If you already live in the city, I recommend trying some trees and plants from farther south. Patios and pool areas are excellent for planting small fruit trees. If you’re in an apartment, try growing some tropical plants in large pots on your deck or garden area.

I’ve seen queen palms growing in North Florida between an apartment wall and a pool. If those palms were planted out in the open, they would be toasted by frost. By the building, in that urban heat sink along with the additional thermal mass of a big swimming pool they looked as happy as if they were in Tahiti.

The way to find out what works is to plant a lot of things and see how they do in your area. I’ll bet there are places in your yard right now that are warmer because of their location.

I once visited a friend about seventy miles east of my old house in Marion County. He lives in Ormond Beach, right near the ocean, which was actually a little north of me. In his neighborhood people were growing royal poinciana trees and sea grapes—both decidedly tropical species. The ocean made all the difference.”

Mangoes: The Tropical Canary

One of the species I look for to determine if an area is tropical enough to grow plenty of tropical fruit is the mango.

So – can mangoes grow in Vero Beach?


Though the frosts will remove fruit from mango trees in some years, you will have great success in other years.

If the property you are developing has established trees – no matter what the species – they will help moderate the climate. If it is a wide open space, I recommend planting fast-growing species as quickly as possible to help moderate the climate and protect your tropical trees from the cold.

One of my favorites is the guanacaste tree, AKA enterolobium.

You don’t have to let them get huge, you just want to get some canopy edges that will help hold in warmth on a frosty night. Slowing the movement of cold air helps as well, so hedges, fences, buildings – think about where they are or where they could be. South-facing walls will create fully tropical microclimates along their sides.

But… as mangoes already grow in Vero Beach, your work is much easier than mine was in North/Central Florida.

Tropical Fruit for Vero Beach

Here are some species I would definitely hunt down and plant:

Chocolate Pudding Fruit / Black Sapote



Papaya (easy to grow from seed)




Cattley Guava

Tropical Guava

Cherry of the Rio Grande



Bananas (many types!)

Barbados Cherry




Olive (Arbequina)


There are many more options as well. More “tender” trees could be planted after these somewhat frost-tolerant trees get established. The collective canopies will create a warmer microclimate in your yard over time.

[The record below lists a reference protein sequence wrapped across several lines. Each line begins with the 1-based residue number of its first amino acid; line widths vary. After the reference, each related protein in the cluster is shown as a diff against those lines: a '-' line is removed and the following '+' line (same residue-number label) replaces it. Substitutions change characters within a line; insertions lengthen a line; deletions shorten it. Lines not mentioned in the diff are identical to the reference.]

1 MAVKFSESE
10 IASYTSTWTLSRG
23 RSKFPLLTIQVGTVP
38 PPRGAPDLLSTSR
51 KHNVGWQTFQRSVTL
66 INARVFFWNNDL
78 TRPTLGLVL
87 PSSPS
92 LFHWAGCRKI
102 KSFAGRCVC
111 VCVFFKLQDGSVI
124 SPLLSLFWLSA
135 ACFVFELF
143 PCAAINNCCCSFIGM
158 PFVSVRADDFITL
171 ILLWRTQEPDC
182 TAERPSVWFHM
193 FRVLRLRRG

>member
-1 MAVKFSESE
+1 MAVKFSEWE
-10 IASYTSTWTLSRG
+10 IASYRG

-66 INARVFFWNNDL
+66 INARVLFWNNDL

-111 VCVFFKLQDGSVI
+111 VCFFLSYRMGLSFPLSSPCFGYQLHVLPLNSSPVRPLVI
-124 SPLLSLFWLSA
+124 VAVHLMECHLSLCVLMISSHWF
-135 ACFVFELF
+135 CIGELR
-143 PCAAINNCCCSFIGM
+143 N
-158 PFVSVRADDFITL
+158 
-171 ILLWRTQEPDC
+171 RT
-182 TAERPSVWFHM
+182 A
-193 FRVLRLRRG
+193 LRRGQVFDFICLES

Covering the Area

One mistake I made at the beginning of my food forest process was not planting enough nitrogen fixers and plants to keep the ground covered.

Most of Florida wants to be forest. If you put down that mulch – plant more species in it that will keep life in the soil and provide you with new mulch material. If you have pain-in-the-neck invasive species, like Brazilian pepper, I would chop and drop it, but not kill it right away. If you keep it cut it won’t seed and you can use the limbs and leaves as mulch around other trees.

For quick ground-covering species I like cassava, Tithonia diversifolia, pigeon peas, black-eyed peas and big crazy seed mixes.


The more life you get going on the sand, the better.

Perennial peanut is also a very nice ground cover for orchards and food forests.

Frost Protection

Little trees are very susceptible to overnight lows. Go to the local thrift store and buy cheap blankets and sheets and be prepared to cover those trees for at least the first few winters. If you keep them fed and watered well during their first few years, they’ll soon get big enough to live through a cold night, usually with minor damage. I have a lot more ideas in Push the Zone, but the bare bones of it is: baby young tropicals and they’ll take care of themselves in adulthood.

Vegetable Gardening in Vero Beach

My recommendations for top crops as shared in Totally Crazy Easy Florida Gardening hold firm for Vero Beach. Start with tough stuff that handles the humidity and the sand and move out from there.

African Yams

Sweet Potatoes


Pigeon Peas

Yard-long Beans

Black-eye Peas

Seminole Pumpkin

Mexican Tree Spinach

Longevity Spinach


Those will get you started and will do great – and there are many more options as well. Beefsteak tomatoes are tough, but Everglades tomatoes are easy. Get the forgiving plants growing first and making you food, then branch out.